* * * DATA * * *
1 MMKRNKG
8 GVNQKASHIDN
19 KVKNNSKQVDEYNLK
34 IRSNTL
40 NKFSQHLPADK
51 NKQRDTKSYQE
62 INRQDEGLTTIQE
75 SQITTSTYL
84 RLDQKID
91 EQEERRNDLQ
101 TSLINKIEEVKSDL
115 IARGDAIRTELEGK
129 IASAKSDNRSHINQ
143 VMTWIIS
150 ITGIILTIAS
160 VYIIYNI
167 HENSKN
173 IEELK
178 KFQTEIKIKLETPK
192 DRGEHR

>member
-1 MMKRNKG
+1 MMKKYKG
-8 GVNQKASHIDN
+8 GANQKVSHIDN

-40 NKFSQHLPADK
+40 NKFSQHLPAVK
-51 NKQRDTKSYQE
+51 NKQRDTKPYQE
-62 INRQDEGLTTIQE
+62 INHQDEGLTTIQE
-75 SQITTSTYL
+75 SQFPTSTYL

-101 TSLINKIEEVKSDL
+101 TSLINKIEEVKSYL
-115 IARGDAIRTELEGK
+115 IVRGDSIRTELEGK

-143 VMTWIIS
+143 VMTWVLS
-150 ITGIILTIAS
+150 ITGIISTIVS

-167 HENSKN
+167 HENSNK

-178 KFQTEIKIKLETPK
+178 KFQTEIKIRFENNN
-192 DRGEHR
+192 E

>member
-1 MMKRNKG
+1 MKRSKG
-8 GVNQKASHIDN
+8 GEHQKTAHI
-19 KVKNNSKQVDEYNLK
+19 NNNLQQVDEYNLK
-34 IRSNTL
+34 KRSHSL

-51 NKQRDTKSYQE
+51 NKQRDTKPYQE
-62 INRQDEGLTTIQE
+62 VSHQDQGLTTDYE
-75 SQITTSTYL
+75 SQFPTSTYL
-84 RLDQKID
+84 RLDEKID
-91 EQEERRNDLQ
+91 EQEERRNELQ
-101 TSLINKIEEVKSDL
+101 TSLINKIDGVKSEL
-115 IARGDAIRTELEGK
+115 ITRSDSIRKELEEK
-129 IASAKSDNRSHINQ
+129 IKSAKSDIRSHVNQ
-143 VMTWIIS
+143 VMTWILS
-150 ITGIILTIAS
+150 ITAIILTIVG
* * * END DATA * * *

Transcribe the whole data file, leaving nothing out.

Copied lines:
1 MMKRNKG
8 GVNQKASHIDN
19 KVKNNSKQVDEYNLK
34 IRSNTL
40 NKFSQHLPADK
51 NKQRDTKSYQE
62 INRQDEGLTTIQE
75 SQITTSTYL
84 RLDQKID
91 EQEERRNDLQ
101 TSLINKIEEVKSDL
115 IARGDAIRTELEGK
129 IASAKSDNRSHINQ
143 VMTWIIS
150 ITGIILTIAS
160 VYIIYNI
167 HENSKN
173 IEELK
178 KFQTEIKIKLETPK
192 DRGEHR

>member
-1 MMKRNKG
+1 MMKKYKG
-8 GVNQKASHIDN
+8 GANQKVSHIDN

-40 NKFSQHLPADK
+40 NKFSQHLPAVK
-51 NKQRDTKSYQE
+51 NKQRDTKPYQE
-62 INRQDEGLTTIQE
+62 INHQDEGLTTIQE
-75 SQITTSTYL
+75 SQFPTSTYL

-101 TSLINKIEEVKSDL
+101 TSLINKIEEVKSYL
-115 IARGDAIRTELEGK
+115 IVRGDSIRTELEGK

-143 VMTWIIS
+143 VMTWVLS
-150 ITGIILTIAS
+150 ITGIISTIVS

-167 HENSKN
+167 HENSNK

-178 KFQTEIKIKLETPK
+178 KFQTEIKIRFENNN
-192 DRGEHR
+192 E

>member
-1 MMKRNKG
+1 MKRSKG
-8 GVNQKASHIDN
+8 GEHQKTAHI
-19 KVKNNSKQVDEYNLK
+19 NNNLQQVDEYNLK
-34 IRSNTL
+34 KRSHSL

-51 NKQRDTKSYQE
+51 NKQRDTKPYQE
-62 INRQDEGLTTIQE
+62 VSHQDQGLTTDYE
-75 SQITTSTYL
+75 SQFPTSTYL
-84 RLDQKID
+84 RLDEKID
-91 EQEERRNDLQ
+91 EQEERRNELQ
-101 TSLINKIEEVKSDL
+101 TSLINKIDGVKSEL
-115 IARGDAIRTELEGK
+115 ITRSDSIRKELEEK
-129 IASAKSDNRSHINQ
+129 IKSAKSDIRSHVNQ
-143 VMTWIIS
+143 VMTWILS
-150 ITGIILTIAS
+150 ITAIILTIVG